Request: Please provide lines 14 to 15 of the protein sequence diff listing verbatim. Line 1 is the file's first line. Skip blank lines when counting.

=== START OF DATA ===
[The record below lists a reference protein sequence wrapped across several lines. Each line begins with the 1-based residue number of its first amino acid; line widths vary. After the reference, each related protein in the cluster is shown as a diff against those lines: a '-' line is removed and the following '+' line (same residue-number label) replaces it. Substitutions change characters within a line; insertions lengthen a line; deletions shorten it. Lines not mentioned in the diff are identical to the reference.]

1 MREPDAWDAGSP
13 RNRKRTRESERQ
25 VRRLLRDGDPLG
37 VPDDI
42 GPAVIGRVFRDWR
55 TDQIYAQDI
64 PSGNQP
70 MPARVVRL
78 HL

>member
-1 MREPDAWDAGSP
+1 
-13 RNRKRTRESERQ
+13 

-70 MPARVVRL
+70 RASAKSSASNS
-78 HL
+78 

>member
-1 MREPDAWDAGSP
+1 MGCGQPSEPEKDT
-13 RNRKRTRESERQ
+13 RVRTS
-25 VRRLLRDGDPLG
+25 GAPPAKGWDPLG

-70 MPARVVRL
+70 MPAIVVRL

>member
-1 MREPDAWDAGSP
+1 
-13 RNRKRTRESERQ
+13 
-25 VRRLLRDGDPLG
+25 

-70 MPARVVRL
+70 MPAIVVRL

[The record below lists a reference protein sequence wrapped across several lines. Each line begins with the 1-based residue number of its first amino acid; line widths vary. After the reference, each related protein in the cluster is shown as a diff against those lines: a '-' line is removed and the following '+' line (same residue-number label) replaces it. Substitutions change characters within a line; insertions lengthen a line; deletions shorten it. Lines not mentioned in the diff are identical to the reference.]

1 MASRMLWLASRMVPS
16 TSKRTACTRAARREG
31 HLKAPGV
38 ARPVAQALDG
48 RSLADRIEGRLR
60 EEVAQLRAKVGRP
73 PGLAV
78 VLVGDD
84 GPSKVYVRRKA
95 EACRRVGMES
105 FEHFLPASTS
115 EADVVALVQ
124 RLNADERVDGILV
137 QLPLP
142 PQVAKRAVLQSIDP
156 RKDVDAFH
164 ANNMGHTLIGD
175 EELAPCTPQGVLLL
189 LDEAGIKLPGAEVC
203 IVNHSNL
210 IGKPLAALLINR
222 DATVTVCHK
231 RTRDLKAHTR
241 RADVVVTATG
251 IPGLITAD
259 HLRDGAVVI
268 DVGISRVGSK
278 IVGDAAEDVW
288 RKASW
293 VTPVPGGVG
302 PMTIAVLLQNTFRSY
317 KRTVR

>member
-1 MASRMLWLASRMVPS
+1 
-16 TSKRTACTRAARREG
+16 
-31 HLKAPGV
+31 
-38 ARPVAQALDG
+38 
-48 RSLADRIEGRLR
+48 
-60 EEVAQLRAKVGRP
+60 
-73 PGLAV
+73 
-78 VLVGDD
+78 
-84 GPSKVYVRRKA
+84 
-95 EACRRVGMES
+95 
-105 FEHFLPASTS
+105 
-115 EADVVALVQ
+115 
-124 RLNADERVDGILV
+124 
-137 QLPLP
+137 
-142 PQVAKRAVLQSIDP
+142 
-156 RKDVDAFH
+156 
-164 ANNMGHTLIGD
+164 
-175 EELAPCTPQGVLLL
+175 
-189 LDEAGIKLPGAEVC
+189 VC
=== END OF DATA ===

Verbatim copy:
-13 RNRKRTRESERQ
+13 